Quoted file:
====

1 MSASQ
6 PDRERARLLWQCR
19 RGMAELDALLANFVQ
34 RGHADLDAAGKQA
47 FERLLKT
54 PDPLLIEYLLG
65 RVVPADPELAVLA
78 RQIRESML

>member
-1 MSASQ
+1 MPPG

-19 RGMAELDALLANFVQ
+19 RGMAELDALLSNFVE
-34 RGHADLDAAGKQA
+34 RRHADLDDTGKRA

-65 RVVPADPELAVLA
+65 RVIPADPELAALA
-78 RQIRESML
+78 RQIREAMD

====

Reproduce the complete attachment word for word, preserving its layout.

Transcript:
1 MSASQ
6 PDRERARLLWQCR
19 RGMAELDALLANFVQ
34 RGHADLDAAGKQA
47 FERLLKT
54 PDPLLIEYLLG
65 RVVPADPELAVLA
78 RQIRESML

>member
-1 MSASQ
+1 MPPG

-19 RGMAELDALLANFVQ
+19 RGMAELDALLSNFVE
-34 RGHADLDAAGKQA
+34 RRHADLDDTGKRA

-65 RVVPADPELAVLA
+65 RVIPADPELAALA
-78 RQIRESML
+78 RQIREAMD